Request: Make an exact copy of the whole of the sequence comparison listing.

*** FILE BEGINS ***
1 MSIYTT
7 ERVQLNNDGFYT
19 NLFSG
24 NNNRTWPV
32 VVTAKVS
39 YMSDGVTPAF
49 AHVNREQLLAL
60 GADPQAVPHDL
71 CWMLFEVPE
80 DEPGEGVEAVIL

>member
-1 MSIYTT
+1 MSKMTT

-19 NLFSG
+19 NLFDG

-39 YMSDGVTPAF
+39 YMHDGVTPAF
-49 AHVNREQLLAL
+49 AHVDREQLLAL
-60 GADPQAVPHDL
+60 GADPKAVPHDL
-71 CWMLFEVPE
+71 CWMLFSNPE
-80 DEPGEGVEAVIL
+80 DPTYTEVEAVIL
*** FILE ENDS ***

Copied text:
1 MSIYTT
7 ERVQLNNDGFYT
19 NLFSG
24 NNNRTWPV
32 VVTAKVS
39 YMSDGVTPAF
49 AHVNREQLLAL
60 GADPQAVPHDL
71 CWMLFEVPE
80 DEPGEGVEAVIL

>member
-1 MSIYTT
+1 MSKMTT

-19 NLFSG
+19 NLFDG

-39 YMSDGVTPAF
+39 YMHDGVTPAF
-49 AHVNREQLLAL
+49 AHVDREQLLAL
-60 GADPQAVPHDL
+60 GADPKAVPHDL
-71 CWMLFEVPE
+71 CWMLFSNPE
-80 DEPGEGVEAVIL
+80 DPTYTEVEAVIL